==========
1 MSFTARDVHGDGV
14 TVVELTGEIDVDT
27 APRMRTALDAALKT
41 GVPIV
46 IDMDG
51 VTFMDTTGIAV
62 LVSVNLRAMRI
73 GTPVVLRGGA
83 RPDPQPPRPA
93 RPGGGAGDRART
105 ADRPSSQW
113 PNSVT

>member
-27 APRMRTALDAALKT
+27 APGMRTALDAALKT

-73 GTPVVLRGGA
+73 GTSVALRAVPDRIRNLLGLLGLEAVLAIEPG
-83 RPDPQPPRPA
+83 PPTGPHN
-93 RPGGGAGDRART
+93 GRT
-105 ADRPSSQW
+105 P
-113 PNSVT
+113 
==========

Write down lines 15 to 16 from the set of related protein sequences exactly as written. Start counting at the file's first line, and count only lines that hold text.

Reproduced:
+27 APGMRTALDAALKT

-73 GTPVVLRGGA